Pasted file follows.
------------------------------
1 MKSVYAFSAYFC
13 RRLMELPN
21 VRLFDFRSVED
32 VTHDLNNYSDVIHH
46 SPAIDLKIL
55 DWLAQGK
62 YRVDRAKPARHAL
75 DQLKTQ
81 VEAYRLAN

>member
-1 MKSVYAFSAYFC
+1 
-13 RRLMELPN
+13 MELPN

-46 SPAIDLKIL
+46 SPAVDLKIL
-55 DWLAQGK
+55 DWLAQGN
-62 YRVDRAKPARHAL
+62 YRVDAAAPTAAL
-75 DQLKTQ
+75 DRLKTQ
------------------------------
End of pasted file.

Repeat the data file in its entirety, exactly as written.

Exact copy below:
1 MKSVYAFSAYFC
13 RRLMELPN
21 VRLFDFRSVED
32 VTHDLNNYSDVIHH
46 SPAIDLKIL
55 DWLAQGK
62 YRVDRAKPARHAL
75 DQLKTQ
81 VEAYRLAN

>member
-1 MKSVYAFSAYFC
+1 
-13 RRLMELPN
+13 MELPN

-46 SPAIDLKIL
+46 SPAVDLKIL
-55 DWLAQGK
+55 DWLAQGN
-62 YRVDRAKPARHAL
+62 YRVDAAAPTAAL
-75 DQLKTQ
+75 DRLKTQ